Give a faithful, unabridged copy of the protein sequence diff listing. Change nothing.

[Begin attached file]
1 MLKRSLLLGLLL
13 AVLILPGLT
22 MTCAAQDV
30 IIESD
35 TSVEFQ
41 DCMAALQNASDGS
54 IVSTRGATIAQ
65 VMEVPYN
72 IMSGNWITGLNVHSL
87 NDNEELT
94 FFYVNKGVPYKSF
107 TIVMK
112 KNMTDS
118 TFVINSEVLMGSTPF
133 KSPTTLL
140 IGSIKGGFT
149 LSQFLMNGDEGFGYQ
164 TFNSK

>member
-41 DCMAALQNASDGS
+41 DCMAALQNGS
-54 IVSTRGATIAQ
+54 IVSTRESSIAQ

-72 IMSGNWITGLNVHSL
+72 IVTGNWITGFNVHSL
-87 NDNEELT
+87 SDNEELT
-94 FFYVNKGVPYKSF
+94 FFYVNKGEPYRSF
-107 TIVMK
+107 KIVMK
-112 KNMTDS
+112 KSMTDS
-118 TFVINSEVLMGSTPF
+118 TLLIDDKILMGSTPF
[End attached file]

1 MLKRSLLLGLLL
13 AVLILPGLT
22 MTCAAQDV
30 IIESD
35 TSVEFQ
41 DCMAALQNASDGS
54 IVSTRGATIAQ
65 VMEVPYN
72 IMSGNWITGLNVHSL
87 NDNEELT
94 FFYVNKGVPYKSF
107 TIVMK
112 KNMTDS
118 TFVINSEVLMGSTPF
133 KSPTTLL
140 IGSIKGGFT
149 LSQFLMNGDEGFGYQ
164 TFNSK

>member
-41 DCMAALQNASDGS
+41 DCMAALQNGS
-54 IVSTRGATIAQ
+54 IVSTRESSIAQ

-72 IMSGNWITGLNVHSL
+72 IVTGNWITGFNVHSL
-87 NDNEELT
+87 SDNEELT
-94 FFYVNKGVPYKSF
+94 FFYVNKGEPYRSF
-107 TIVMK
+107 KIVMK
-112 KNMTDS
+112 KSMTDS
-118 TFVINSEVLMGSTPF
+118 TLLIDDKILMGSTPF